Our guest on the podcast this week is Nikolai Kavkazsky. Nikolai Yurievich Kavkazsy is a Russian civil society activist, human rights defender and opposition politician. He is one of the leading Yabloko activists in Moscow and for many years has also been a member of the social-democratic organisation, LevSD [Left Socialist Action]. Nikolai Kavkazsky was a defendant in the Bolotnoe case. Politically, he defines himself as a left-wing social democrat, an internationalist, a supporter of LGBT rights and of feminism. He is an advocate of juvenile justice and a humane drug policy.
The recording took place on 18 June 2022.
This podcast is in Russian. You can also listen to the podcast on SoundCloud, Podcasts.com, Spotify, iTunes, Google Podcasts, Anchor and YouTube.
The questions we ask Nikolai Kavkazsky include:
- Which word best describes you – civil society activist, human rights activist or politician?
- You studied law at the Institute of World Economy and Informatization. At what point did you realize you wanted to be a civil society activist and a politician?
- You became a member of the Yabloko party in 2007 and are one of the party’s leading activists in Moscow. Why did you choose Yabloko as your party?
- Why are political parties weak in Russia?
- You took part in the Bolotnaya Square protest in 2012, after which you were charged with ‘participation in mass riots’ (under Article 212(2) of the Russian Criminal Code) and held on remand for almost a year and a half. Amnesty International recognized you as a prisoner of conscience, along with several other individuals involved in the Bolotnaya case. In December 2013, you were amnestied and the criminal case was dropped. How did all this happen?
- What were the conditions in pre-trial detention centre?
- You were an associate of the late Andrei Babushkin, who headed the Committee for Civil Rights. What is the work of this organization? And what kind of person was Andrei Babushkin?
- You support LGBT rights in Russia. Why is the country so intolerant of LGBT people?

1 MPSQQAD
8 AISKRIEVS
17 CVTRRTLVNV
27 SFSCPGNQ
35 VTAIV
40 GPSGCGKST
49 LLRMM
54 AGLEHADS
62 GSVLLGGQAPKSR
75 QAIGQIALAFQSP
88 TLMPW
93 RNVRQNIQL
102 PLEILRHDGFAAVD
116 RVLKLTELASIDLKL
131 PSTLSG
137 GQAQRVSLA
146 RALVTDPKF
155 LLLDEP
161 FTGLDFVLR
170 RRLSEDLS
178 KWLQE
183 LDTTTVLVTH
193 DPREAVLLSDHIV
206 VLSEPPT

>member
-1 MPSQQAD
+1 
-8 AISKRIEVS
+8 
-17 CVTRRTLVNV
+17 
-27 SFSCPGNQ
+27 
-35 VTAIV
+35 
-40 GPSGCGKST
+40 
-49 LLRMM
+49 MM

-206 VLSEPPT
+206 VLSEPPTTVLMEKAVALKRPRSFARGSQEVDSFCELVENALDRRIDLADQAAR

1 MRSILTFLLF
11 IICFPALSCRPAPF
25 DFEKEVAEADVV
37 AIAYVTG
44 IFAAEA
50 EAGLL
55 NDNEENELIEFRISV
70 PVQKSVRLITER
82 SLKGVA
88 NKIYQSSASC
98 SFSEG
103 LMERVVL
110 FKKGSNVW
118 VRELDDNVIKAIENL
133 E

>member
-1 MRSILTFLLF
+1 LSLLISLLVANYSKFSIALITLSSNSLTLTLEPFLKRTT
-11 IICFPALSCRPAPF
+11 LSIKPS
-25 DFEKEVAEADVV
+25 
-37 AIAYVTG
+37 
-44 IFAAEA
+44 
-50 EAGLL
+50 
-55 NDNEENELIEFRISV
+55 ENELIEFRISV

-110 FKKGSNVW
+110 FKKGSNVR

- On 24 February 2022 you were detained for taking part in an anti-war protest. The next day you were jaled for six days. What is the situation regarding anti-war protests in Russia?
- How do you see the future of the country and, in particular, the future of human rights?
You can listen to the podcast is full here:
Given the length of the podcast, for ease of listening we have also divided it up into five parts:
Part One: Early career, civil society activist, human rights defender, politician, Yabloko, Navalny:
Part Two: Bolotnaya Square protest, pre-trial detention, Amnesty International, prisoner of conscience, conditions in detention:
Part Three: Andrei Babushkin, Committee for Civil Rights, LGBT rights in Russia:
Part Four: Anti-war protests, the future of human rights in Russia:
Sergei Nikitin writes on Facebook: “Everything, absolutely everything, must be politicized. Including the question of installing benches at the entrance to an apartment building and protesting against plans to build in housing courtyards.” That’s what Simon Cosgrove and I were told by Nikolai Kavkazsky in a conversation we had with him last week. I’ve known Nikolai since the infamous Bolotnaya trial in Moscow. He is first and foremost a politician, a political activist. We also remember his active participation in human rights organizations, including Andrei Babushkin’s Committee for Civil Rights. It was an interesting conversation in which Nikolay Kavkazsky bravely states that he wants to change politics as they now are in Russia; he wants to change society so that it is more just, more free, and integrates all oppressed social groups.